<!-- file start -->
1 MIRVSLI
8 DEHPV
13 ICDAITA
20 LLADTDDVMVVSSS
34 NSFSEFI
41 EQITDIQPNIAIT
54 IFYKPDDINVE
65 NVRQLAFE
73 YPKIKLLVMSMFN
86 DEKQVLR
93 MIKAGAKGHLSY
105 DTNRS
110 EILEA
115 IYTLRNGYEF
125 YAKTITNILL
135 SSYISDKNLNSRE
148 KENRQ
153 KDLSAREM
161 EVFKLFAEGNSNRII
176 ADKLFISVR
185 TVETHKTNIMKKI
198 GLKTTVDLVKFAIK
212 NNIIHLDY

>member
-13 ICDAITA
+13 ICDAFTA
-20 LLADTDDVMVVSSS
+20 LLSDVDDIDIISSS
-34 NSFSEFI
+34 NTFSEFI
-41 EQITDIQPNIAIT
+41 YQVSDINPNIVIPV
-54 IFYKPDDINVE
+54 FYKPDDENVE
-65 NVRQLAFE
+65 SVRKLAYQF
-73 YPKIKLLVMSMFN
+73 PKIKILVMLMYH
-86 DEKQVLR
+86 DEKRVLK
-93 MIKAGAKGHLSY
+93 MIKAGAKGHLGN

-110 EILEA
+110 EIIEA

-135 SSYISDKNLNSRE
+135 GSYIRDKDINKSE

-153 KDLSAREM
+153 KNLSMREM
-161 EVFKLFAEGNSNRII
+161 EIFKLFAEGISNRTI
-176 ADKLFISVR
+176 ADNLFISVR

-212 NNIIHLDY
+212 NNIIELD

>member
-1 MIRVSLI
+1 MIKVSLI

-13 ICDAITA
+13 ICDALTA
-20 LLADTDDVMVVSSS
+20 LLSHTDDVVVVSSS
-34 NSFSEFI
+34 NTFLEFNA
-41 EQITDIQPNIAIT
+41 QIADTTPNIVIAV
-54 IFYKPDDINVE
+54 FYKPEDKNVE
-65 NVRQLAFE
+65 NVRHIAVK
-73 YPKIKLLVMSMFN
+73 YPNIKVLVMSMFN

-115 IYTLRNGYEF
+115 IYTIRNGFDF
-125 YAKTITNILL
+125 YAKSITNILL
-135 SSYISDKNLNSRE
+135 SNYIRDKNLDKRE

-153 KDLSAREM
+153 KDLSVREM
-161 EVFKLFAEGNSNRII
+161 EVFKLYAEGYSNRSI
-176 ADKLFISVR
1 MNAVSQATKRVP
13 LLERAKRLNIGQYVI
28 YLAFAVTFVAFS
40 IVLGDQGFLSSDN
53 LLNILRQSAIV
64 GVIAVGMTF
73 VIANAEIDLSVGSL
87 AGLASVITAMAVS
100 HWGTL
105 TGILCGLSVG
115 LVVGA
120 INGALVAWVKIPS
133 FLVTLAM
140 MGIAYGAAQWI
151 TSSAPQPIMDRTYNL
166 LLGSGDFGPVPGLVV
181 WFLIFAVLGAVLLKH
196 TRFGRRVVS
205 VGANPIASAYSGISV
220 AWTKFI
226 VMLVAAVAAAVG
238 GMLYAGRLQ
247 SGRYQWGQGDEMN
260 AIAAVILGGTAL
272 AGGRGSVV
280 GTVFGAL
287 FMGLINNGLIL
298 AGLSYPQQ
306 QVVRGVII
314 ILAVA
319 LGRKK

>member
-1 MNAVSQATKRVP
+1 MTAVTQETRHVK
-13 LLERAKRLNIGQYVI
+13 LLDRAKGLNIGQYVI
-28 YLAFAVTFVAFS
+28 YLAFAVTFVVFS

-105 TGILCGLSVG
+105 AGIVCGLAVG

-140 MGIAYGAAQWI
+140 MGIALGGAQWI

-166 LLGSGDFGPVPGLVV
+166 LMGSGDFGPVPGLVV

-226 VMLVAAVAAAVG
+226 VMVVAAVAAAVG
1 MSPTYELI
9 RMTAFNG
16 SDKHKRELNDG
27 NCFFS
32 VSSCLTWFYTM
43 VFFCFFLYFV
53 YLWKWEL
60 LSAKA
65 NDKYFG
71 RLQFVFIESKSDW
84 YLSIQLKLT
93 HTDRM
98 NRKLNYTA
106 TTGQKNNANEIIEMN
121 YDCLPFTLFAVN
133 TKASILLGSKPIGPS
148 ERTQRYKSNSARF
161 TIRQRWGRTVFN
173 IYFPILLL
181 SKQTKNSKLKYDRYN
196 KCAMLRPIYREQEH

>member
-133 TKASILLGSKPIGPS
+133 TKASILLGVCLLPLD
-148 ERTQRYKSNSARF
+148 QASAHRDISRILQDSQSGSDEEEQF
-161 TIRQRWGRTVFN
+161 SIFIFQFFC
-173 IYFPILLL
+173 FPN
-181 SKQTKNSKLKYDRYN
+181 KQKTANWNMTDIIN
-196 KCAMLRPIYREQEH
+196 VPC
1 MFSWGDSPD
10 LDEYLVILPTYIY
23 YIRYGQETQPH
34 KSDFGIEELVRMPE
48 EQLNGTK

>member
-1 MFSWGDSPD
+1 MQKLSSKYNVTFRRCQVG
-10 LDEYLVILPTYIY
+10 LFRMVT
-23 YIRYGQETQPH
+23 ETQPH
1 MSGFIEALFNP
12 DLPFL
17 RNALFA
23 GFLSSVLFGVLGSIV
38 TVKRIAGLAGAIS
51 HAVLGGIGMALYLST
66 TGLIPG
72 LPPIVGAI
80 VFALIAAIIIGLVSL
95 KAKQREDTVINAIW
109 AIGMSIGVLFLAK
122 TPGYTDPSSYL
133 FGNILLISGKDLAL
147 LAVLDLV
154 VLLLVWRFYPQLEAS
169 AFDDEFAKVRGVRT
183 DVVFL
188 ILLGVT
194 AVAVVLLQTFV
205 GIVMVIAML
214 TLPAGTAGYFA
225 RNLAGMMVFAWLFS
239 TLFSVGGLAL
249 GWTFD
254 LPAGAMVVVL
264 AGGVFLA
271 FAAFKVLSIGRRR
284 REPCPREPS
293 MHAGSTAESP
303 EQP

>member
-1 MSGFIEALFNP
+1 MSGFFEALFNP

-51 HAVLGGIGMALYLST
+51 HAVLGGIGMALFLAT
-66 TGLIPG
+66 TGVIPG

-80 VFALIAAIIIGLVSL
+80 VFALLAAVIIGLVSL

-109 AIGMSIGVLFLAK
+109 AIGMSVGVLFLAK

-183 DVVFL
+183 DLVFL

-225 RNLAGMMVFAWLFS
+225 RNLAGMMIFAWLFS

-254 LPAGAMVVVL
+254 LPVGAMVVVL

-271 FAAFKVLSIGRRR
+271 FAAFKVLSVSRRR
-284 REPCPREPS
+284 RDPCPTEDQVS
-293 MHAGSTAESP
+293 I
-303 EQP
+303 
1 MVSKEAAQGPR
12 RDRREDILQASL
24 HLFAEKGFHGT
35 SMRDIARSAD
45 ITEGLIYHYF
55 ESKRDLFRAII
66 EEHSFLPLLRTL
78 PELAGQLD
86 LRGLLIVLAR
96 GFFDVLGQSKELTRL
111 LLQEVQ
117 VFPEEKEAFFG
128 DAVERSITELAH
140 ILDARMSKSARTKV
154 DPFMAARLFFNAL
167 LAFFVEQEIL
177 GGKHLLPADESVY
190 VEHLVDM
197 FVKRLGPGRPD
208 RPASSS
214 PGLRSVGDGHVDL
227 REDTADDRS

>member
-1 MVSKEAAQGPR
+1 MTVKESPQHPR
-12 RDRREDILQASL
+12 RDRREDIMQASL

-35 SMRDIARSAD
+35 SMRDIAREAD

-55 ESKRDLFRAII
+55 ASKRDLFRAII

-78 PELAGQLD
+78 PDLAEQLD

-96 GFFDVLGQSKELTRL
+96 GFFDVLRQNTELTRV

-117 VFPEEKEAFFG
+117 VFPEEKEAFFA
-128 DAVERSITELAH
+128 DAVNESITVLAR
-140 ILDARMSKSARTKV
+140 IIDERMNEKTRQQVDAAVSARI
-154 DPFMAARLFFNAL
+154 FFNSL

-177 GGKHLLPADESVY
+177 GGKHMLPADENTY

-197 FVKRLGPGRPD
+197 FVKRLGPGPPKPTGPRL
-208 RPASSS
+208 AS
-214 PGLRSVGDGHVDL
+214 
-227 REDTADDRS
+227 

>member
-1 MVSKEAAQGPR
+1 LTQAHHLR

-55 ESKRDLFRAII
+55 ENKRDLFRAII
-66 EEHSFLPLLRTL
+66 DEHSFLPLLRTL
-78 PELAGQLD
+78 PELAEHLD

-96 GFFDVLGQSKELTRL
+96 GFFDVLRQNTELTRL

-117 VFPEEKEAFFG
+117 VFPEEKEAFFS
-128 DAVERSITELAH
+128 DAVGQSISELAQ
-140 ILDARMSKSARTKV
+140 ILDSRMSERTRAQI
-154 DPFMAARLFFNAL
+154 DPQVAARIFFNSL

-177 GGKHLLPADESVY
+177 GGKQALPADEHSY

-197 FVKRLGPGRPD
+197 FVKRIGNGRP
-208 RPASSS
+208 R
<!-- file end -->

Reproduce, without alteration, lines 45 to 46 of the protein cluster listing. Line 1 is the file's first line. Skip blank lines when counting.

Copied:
-135 SSYISDKNLNSRE
+135 GSYIRDKDINKSE